Instead, NATO will be doing as it always has, intervening in a situation that would be best left to take care of itself on its own, not unlike their other Balkan adventures over the years. Rather than acting to try and fix the problems that it was responsible for creating in Afghanistan to begin with, NATO has decided that it has much better things to do, like setting up the conditions for an all-out global conflict which could end in catastrophe for the human race. The next time mystery missiles start to rain down on people, they could have nuclear warheads, and it won’t really matter who launched them.

Analysis & Observation: Mystery Missiles Raining Down Upon Mullahs

Analysts and observers will no doubt be debating over who could be launching attacks targeting Taliban leadership.

(I had been wanting to do something for some time that would really let me get my foreign policy/international relations geek on, and since I recently decided to break ground on a new project I thought this would be a great time to start another one. This time it will be a weekly (I hope) thing where I will either be writing about a particular subject, or, hopefully, having a discussion in a podcast. So, I present to you the premiere edition of “Analysis & Observation”.)

A pair of loud explosions rocked Kabul at 6:30 AM local time today according to one of my sources in Kabul, who says he heard and felt the blasts while he was the passenger in a car several kilometers away. According to another reliable source, a release put out by the Ministry of the Interior stated that a BM missile had landed in the densely populated area of Sherpor in Kabul at 6:30 AM and that there were no reports of any casualties. My first source tells me that the area the attack took place in was once the home to many senior Afghan government officials, and is now occupied by senior Taliban officials.

He also tells me that according to some of the responses to a story about this in the local media, there were unconfirmed reports of a drone being in the area immediately before the explosions were heard. This is similar to an incident that happened a few months ago after an explosion at a Taliban ammunition depot in which people were claiming to have seen drones in the air prior to the explosions. He tells me that he believes these reports to be “gossips and stomach speech”, so I will definitely be taking these claims with a grain of salt.

The BM-21 Grad is a Soviet truck-mounted 122-mm multiple rocket launcher, developed in the early 1960s. The development of the 122 mm BM-21 Grad divisional-level RSZO took place in the mid-1950s under the guidance of the Splav Scientific Production Concern at Tula. The BM-21 122 mm multiple rocket launcher (MRL) system entered service with the Soviet Army in 1963 to replace the aging 140 mm BM-14 system. The main role of the BM-21 Grad system is to support the division with suppressive fire to counter anti-tank missile, artillery and mortar positions, destroy strong points and eliminate enemy nodes of resistance on the immediate battlefield. (Army Recognition)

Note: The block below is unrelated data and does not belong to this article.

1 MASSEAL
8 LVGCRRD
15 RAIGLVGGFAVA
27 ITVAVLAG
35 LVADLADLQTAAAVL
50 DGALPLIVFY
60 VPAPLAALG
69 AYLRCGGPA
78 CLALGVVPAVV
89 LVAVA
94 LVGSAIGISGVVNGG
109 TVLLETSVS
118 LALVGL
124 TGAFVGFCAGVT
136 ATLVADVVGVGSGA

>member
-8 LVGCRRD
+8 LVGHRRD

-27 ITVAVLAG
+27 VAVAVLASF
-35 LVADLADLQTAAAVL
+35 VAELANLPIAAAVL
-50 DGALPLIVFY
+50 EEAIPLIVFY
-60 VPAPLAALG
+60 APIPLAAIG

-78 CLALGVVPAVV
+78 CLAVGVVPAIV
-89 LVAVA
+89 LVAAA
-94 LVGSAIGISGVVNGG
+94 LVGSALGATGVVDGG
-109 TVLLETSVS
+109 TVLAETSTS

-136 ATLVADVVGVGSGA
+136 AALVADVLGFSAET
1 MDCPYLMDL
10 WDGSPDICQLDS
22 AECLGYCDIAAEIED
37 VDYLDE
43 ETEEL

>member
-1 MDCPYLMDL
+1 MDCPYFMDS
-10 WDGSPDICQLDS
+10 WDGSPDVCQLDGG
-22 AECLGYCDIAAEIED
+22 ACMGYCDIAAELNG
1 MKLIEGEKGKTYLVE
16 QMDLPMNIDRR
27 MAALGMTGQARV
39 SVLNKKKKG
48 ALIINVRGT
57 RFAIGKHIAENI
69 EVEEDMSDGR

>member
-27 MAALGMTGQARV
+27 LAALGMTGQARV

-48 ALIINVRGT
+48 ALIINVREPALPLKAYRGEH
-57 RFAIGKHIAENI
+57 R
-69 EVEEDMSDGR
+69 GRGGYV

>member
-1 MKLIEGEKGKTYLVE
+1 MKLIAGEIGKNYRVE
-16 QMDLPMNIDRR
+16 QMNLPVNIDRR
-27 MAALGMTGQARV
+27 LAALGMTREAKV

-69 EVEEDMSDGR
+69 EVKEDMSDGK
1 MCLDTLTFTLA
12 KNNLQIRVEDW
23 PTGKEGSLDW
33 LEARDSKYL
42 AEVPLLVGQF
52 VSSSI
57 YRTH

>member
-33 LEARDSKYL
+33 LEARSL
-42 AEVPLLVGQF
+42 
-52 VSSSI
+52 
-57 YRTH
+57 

The only problem is that the Ministry of the Interior is now under the control of the Taliban, so I view any statements from them as being specious at best. Assuming they are actually on the level this time, there are three possibilities as to who might be responsible for launching these attacks on Taliban targets, since as yet no group has claimed responsibility.

The National Resistance

Formally The National Resistance Front of Afghanistan, the rebel group operates out of its stronghold in the Panjshir Valley in the north of the country. It is led by Ahmad Massoud, son of the charismatic Ahmad Shah Massoud, the onetime guerilla commander and Afghan politician who was assassinated in 2001, one week after his 48th birthday and two days before the September 11th attacks rocked the world.

Photo: Wikipedia
Ahmad Massoud, son of Afghanistan’s slain anti-Soviet resistance hero Ahmad Shah Massoud, is seen in Bazarak of Panjshir province in this file photo.(Reuters Photo)

While it is within the realm of possibility that the Northern Resistance could have launched an attack using a BM-21 Grad rocket launcher, likely as not they would have claimed responsibility for the attacks by now. This doesn’t seem to fall into line with their past behaviour.

Flag of the National Resistance Front of Afghanistan

Daesh K

The Khorasan franchise of the organization known colloquially in the region as Daesh, otherwise known as ISIS-K, is yet another possible choice.

ISIS members in Aleppo, Syria teach recruits to spread its message through a combination of preaching and violence. (Medyan Dairieh/Corbis)

But Daesh also tends to claim responsibility for their operations in fairly quick order as well, so again it seems unlikely that they would be responsible.

Factional infighting within the Taliban

With Haqqani Network controlling Kabul and Mullah Yaqoob holding the Kandahar, there is concern that the Taliban government may have a pro-Afghan faction of Kandaharis and pro-Pak faction of Haqqanis. Photo: Hindustan Times

The third, and I think the most likely possibility, is that this has been the result of factional infighting within the Taliban. What many people do not realize is that the Taliban are not an organized and cohesive group by any stretch of the imagination. It is made up of a loose association of a number of factions, primarily the Yaqoob and Haqqani factions, so named for their leaders, Mullah Mohammad Yaqoob and the late Mullah Jalaluddin Haqqani.